Based on interviews with members of the Indianapolis Latino community and fueled by folk tales, Phoenix Playwright-in-Residence Tom Horan and Producing Director Bryan Fonseca create an original work exploring nature, life and mythology.

“Peacemakers”
April 15
Schrott Center
Indianapolis Chamber Orchestra’s Composer-in-Residence James Aikman created this multidisciplinary tribute to Mahatma Gandhi, Martin Luther King Jr., Nelson Mandela and others who fought for peace. Mezzo-soprano Kathryn Krasovec and saxophonist Rob Dixon sit in.

Denzal Sinclaire
April 16
Palladium
When Sinclaire appeared at the Songbook Gala in 2014, his tribute to Nat King Cole led me to write that he “managed to put truth into every syllable with a sound that sent me running to YouTube as soon as I got home. I can’t recall a time when I so quickly became a fan of a performer. Here’s hoping he finds his way here for a full concert soon.” Well, he has. And I’m excited.

T.C. Steele
April 21-July 9
Indiana History Center
In conjunction with its publication of “The House of the Singing Winds: The Life and Work of T.C. Steele,” the Indiana Historical Society presents this exhibition featuring works culled from private collections.

Batboy: The Musical”
April 29-May 28
Theatre on the Square
Co-producers Zack Neiditch and Zach Rosing team up on the out-there musical sprung from a Weekly World News headline.

“Indianapolis Children’s Choir 30th Anniversary Concert”

desmond-tutu-visit-sept-2013-15col.jpg(Photo courtesy of Indianapolis Children’s Choir)

April 30
Clowes Hall
It’s a program of all new music as Henry Leck leads his final concert before passing the baton to the ICC’s new leader.

Manahem Pressler, with the Indianapolis Symphony Orchestra
May 5, 7
Hilbert Circle Theatre
In his 92nd year, the pianist and founding member of the Beaux Arts Trio joins the ISO for a concert that includes Mozart’s “Piano Concerto No. 2,” Brahms’ “Tragic Overture” and Schumann’s “Symphony No. 2.”

Artist-designed mini-golf
May 5-Oct. 30
Indianapolis Museum of Art
It’s not a new concept—but it can be a fun one when artists are assigned to design miniature-golf holes. The temporary set-up at the IMA will feature two courses, one looking at the history and culture of Indiana and the other inspired by works in the museum’s collection.

“Carmen”
June 10, 12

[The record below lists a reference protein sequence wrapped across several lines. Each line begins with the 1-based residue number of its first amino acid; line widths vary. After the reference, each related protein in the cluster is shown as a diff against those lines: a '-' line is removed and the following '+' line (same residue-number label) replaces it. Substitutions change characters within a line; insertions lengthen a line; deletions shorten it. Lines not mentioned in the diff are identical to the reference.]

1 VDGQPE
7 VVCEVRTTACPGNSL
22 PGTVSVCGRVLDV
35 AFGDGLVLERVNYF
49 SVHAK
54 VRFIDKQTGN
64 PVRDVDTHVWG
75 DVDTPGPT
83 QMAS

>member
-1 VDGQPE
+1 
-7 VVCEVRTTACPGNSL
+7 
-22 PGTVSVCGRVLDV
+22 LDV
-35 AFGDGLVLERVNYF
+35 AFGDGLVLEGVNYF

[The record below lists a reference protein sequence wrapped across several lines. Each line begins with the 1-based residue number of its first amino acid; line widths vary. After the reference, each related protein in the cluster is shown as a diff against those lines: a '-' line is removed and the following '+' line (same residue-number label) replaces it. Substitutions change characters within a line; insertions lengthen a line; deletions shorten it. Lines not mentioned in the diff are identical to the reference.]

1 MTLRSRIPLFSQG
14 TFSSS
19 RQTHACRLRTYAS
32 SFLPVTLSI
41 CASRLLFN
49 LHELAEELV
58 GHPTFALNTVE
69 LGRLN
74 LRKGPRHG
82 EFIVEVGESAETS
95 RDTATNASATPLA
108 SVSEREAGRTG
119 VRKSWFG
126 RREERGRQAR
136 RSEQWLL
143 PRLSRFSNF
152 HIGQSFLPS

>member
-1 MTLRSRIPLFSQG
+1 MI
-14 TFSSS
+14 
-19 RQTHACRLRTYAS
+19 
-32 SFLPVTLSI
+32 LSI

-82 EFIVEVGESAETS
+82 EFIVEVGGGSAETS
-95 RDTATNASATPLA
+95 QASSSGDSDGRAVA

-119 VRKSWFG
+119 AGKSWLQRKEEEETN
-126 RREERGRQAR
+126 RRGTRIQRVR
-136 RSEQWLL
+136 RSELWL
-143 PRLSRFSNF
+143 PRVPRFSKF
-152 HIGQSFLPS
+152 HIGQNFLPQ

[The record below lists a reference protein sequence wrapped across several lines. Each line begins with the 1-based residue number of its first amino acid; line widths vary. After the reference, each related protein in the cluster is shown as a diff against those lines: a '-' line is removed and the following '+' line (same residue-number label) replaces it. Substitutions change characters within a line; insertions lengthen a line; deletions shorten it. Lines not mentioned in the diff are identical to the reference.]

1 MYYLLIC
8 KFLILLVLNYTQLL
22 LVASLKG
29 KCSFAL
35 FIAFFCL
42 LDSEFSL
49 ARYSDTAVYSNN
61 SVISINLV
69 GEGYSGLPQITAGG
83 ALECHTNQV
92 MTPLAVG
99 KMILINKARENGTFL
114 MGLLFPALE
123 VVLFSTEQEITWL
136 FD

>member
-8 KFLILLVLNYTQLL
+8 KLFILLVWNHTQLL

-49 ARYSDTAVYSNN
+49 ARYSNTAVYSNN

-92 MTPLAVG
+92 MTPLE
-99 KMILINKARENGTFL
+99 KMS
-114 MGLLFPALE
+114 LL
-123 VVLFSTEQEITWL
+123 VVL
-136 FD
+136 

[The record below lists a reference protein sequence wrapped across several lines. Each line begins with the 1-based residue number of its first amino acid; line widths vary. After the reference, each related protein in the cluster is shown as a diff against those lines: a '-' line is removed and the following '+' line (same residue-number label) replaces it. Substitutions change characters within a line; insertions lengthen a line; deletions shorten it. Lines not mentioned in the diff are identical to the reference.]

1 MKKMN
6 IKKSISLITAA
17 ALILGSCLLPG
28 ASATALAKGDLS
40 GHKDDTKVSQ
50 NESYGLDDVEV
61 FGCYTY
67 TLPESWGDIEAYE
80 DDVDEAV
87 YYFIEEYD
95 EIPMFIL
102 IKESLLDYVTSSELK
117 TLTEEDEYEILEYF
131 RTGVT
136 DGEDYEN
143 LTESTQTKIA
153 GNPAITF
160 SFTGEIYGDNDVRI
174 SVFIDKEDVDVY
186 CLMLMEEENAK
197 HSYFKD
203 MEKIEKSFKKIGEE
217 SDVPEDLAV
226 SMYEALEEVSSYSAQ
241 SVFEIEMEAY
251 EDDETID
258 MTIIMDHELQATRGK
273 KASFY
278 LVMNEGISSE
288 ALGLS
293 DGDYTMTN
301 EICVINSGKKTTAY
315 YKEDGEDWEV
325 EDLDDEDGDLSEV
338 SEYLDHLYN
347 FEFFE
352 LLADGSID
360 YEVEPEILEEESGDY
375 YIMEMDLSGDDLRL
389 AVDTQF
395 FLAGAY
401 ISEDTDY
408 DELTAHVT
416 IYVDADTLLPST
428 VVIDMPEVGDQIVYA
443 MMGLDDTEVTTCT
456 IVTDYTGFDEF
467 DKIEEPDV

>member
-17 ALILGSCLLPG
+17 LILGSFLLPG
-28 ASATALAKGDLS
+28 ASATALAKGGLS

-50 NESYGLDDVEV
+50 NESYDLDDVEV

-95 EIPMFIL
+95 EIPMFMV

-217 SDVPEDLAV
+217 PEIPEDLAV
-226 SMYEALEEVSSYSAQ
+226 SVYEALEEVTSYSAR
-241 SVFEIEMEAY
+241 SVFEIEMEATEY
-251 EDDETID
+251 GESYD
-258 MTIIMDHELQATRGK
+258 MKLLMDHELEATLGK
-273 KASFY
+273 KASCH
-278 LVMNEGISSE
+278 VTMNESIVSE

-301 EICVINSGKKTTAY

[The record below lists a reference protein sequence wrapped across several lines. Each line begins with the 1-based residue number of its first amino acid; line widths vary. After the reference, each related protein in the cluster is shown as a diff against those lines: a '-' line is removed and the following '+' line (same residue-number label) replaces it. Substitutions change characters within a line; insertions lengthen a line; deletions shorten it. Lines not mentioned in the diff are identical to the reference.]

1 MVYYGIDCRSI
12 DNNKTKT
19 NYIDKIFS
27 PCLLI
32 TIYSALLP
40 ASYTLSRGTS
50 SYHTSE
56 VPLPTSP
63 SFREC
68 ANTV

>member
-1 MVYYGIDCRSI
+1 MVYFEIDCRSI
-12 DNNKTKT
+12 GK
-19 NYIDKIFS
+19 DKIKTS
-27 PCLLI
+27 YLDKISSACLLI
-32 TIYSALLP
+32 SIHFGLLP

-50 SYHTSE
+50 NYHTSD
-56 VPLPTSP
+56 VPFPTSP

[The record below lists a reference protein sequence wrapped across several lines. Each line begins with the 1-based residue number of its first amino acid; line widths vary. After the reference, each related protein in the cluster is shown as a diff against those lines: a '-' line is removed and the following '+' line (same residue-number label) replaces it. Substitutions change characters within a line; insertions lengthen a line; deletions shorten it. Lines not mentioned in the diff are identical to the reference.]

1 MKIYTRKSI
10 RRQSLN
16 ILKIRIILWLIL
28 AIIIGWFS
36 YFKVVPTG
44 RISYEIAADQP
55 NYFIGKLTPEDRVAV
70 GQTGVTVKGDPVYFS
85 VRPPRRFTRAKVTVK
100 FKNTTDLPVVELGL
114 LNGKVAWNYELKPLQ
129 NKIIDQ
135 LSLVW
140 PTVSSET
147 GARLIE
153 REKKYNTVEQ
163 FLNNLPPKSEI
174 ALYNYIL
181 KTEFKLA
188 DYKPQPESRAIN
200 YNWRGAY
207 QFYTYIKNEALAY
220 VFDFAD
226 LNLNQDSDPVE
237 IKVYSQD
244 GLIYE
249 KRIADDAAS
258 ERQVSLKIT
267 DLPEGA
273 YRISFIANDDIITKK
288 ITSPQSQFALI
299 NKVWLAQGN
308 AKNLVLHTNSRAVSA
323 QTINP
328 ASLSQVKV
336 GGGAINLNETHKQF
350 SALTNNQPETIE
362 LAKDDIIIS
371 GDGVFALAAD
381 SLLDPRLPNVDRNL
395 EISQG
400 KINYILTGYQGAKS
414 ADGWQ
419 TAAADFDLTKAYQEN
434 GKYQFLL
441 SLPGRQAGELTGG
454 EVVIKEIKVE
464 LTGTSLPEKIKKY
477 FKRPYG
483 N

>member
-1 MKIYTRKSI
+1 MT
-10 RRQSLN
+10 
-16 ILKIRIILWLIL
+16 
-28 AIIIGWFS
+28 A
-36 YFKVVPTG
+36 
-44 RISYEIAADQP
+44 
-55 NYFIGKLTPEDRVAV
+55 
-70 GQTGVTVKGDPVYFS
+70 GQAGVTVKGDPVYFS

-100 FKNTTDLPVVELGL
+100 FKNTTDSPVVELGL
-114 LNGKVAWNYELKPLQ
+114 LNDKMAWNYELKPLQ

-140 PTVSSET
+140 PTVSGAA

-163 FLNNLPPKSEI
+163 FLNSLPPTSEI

Hilbert Circle Theatre
The Indianapolis Symphony Orchestra winds up its season with a semi-staged performance of George Bizet’s “Carmen.” Mezzo-soprano Oksana Volkova and tenor Evan Bowers take the leads, with the Indianapolis Symphonic Choir and the Indianapolis Children’s Choir adding to the mix.

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College Visitation

Some of the most exciting arts events are happening on really-not-that-far-away university campuses. Here’s some encouragement to get you on the road.

“The Power of Words: Meet the Authors of ‘March’”
Sept. 21
IU Auditorium, Bloomington
A while back, I wrote about “March,” the powerful graphic-novel series about the Civil Rights movement as told through the eyes of congressman John Lewis and illustrated by Bloomington-based Nate Powell. At this event, the two, along with co-author Andrew Aydin, will discuss the books.

“Betty’s Diner, the Musical”

bettys-diner-carrie-newcomer-1-15col.jpg Carrie Newcomer, composer of “Betty’s Diner, the Musical” (Photo/Jim McGuire)

Sept. 25-Oct. 10
Mallett Theatre, Yue-Kong Pao Hall, West Lafayette
Well, it’s about time someone turned Indiana folk music star Carrie Newcomer’s character-based songs into a musical. Gary Walters serves as musical director. Anyone up for eggs and toast afterward?

“Dead Man Walking”
Oct. 16-24
IU Musical Arts Center
The harrowing opera by composer Jake Heggie and librettist Terrence McNally gets its IU Opera debut.

“Beyond Glory”

beyondglory-15col.jpg (Photo courtesy of CMI Entertainment)

Nov. 6
Emens Auditorium, Muncie
Stephen Lang might be best known as the villain in “Avatar,” but he is also a strong stage actor who adapted Larry Smith’s book into this stark one-man play that looks at eight military veterans who have been awarded the Medal of Honor.